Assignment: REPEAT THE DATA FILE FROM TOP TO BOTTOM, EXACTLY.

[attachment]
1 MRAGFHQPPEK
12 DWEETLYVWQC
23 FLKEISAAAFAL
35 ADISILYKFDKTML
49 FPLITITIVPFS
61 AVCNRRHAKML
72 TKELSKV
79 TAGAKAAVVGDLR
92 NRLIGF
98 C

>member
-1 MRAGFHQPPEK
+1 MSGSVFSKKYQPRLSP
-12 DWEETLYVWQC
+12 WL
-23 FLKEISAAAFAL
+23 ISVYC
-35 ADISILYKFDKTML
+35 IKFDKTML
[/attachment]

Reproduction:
1 MRAGFHQPPEK
12 DWEETLYVWQC
23 FLKEISAAAFAL
35 ADISILYKFDKTML
49 FPLITITIVPFS
61 AVCNRRHAKML
72 TKELSKV
79 TAGAKAAVVGDLR
92 NRLIGF
98 C

>member
-1 MRAGFHQPPEK
+1 MSGSVFSKKYQPRLSP
-12 DWEETLYVWQC
+12 WL
-23 FLKEISAAAFAL
+23 ISVYC
-35 ADISILYKFDKTML
+35 IKFDKTML